Daily Comment (September 18, 2023)

by Patrick Fearon-Hernandez, CFA, and Thomas Wash

[Posted: 9:30 AM EDT] | PDF

Our Comment today opens with signs that the Chinese government is working to prevent further financial market contagion related to its faltering real estate sector.  We next review a wide range of other international and U.S. developments with the potential to affect the financial markets today, including a desire by the U.K.’s opposition leader to improve relations with the EU and new warnings about debt-financed short positions in the market for short-term U.S. Treasury futures.

Chinese Real Estate Market:  Shadow-banking giant Zhongrong International Trust, which sparked concerns about a financial crisis when it missed payments on some of its trust products over the summer, said it has engaged two state-owned financial companies to help fix its operational problems.  The company insists that the arrangement isn’t a government bailout and that the two state-owned firms won’t have responsibility to make up the missed payments to investors.

Chinese Gold Market:  The central bank has lifted its temporary ban on gold imports into the country, which was imposed in August to reduce selling pressure on the renminbi (CNY).  We have recently been noting stronger central-bank purchases of gold around the world, and we believe those purchases have been instrumental in buoying the price of the yellow metal.  Stronger personal demand for gold in China could add to the upward pressure on gold prices.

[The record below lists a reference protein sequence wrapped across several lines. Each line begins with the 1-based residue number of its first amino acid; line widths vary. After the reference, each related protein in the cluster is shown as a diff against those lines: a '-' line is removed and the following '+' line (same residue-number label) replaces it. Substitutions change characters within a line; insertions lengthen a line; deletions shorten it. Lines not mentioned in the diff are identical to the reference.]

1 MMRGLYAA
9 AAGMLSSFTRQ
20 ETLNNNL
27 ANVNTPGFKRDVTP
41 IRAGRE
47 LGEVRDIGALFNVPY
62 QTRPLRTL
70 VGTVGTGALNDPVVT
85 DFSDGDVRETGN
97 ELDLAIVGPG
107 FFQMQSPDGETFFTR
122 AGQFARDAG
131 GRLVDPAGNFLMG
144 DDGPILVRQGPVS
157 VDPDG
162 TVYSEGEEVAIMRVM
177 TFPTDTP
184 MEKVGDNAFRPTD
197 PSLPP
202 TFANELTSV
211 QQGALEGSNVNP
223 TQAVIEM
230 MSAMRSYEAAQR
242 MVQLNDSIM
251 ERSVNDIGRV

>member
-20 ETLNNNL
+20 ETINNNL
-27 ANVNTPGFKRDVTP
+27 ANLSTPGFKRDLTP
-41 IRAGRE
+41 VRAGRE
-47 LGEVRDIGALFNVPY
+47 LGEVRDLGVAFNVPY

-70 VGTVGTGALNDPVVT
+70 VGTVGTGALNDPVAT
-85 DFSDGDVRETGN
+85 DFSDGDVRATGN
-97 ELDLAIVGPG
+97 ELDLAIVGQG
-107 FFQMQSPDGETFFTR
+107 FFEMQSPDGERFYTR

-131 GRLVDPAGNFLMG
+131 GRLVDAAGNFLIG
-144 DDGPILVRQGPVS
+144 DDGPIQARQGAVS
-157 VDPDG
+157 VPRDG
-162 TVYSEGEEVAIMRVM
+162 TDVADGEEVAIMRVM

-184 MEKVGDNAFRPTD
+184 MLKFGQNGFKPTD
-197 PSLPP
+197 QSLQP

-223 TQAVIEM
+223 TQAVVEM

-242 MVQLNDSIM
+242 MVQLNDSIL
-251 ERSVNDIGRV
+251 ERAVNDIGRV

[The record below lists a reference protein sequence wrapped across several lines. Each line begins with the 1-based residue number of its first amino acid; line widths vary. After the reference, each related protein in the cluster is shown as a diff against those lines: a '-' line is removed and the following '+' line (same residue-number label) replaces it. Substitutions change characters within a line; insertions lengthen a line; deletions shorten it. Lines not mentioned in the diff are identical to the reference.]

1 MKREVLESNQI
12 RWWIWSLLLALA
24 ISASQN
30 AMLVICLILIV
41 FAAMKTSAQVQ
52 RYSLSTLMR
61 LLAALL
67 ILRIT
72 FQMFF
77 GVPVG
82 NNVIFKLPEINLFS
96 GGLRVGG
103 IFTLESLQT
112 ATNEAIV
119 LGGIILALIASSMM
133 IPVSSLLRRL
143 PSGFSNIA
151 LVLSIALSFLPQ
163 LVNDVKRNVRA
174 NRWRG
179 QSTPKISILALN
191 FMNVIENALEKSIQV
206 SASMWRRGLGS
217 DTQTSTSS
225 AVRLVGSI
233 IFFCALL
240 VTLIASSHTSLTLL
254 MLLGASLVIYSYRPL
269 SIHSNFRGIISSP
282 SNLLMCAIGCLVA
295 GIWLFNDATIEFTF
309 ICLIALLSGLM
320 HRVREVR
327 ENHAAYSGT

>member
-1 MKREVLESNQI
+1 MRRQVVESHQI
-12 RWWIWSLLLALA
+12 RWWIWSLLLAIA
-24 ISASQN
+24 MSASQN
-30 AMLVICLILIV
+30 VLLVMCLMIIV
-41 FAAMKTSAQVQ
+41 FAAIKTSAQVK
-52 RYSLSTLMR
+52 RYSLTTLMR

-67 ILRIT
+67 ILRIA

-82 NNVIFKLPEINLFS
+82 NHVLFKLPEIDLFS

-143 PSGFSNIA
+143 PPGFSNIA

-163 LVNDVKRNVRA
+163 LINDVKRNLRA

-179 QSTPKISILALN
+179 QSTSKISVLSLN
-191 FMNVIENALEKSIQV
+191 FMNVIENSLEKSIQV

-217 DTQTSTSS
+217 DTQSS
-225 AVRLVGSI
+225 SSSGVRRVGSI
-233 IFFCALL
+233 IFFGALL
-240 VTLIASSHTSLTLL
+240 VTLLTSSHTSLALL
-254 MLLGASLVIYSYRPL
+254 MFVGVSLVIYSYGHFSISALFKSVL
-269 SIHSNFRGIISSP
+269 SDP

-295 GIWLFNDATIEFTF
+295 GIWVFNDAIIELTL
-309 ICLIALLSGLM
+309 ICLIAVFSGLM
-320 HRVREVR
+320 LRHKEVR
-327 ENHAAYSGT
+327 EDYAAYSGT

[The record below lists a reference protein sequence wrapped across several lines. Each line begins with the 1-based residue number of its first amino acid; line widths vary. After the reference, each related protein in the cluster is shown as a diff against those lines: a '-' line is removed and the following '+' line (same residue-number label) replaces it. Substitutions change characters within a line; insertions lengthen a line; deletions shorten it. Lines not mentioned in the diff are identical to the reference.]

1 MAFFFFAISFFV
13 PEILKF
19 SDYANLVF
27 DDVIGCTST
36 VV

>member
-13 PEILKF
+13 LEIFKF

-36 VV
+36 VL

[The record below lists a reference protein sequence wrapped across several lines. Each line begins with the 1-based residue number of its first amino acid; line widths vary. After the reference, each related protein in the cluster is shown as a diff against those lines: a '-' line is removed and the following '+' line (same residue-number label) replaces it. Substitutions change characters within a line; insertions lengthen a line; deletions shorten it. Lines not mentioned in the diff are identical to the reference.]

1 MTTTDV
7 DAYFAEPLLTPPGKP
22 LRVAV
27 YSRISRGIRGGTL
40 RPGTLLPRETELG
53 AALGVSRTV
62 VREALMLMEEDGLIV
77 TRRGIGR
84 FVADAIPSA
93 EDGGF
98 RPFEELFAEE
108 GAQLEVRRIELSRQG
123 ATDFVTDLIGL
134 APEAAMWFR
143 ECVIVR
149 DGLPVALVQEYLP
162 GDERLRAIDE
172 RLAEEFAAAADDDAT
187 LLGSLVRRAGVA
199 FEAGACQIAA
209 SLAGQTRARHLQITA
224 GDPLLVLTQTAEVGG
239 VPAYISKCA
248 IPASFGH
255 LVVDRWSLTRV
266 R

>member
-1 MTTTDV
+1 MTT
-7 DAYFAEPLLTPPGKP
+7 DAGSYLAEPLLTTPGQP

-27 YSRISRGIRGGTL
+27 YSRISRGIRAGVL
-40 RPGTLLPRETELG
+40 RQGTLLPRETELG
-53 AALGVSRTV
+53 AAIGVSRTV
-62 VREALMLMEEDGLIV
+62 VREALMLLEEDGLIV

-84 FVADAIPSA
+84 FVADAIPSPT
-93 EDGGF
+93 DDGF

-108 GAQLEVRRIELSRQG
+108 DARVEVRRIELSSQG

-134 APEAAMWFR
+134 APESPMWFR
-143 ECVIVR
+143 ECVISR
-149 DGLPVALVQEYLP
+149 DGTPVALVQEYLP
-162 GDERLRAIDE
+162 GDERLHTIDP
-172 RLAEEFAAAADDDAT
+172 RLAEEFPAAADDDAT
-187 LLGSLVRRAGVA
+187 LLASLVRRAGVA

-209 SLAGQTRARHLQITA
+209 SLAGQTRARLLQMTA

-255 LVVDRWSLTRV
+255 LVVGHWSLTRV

India-China:  An India-based official of iPhone assembler Foxconn (HNHPF, $6.54) said the company aims to double its workforce, investment, and activity in India in the coming year, as part of its effort to diversify production out of China.  That would help keep the company on track to produce half of its iPhones in India by 2027.  The plan is a further reflection of how companies are increasingly trying to hedge their bets by moving production out of China amid worsening tensions between China and the West.  We believe India will be a prime beneficiary of that trend.

United Kingdom-European Union:  In a Financial Times interview, Keir Starmer, the leader of the U.K.’s opposition Labor Party, said he would seek a major re-write of the Brexit agreement between the UK and the EU if his party wins the next election.  According to Starmer, his goal in such a re-write would be to improve the U.K.’s economic relations with the EU as a way to boost economic growth.  For example, he would seek to improve the deal’s veterinary standards to ease U.K.-EU trade in animals and farm products.

U.S. Fiscal Policy:  Consistent with our latest Bi-Weekly Asset Allocation Report, more analysts are starting to focus on the end of the pandemic-era moratorium on student loan payments on October 1.  Over the weekend, an article in the Wall Street Journal estimated that re-starting student loan payments will cut overall consumer demand by about $100 billion in the coming year, as millions of consumers with student loans have to start paying $200 to $300 on their education debt again.  The drop in consumer demand has the potential to finally bring about the long-expected recession, with the associated negative implications for corporate earnings and stock values.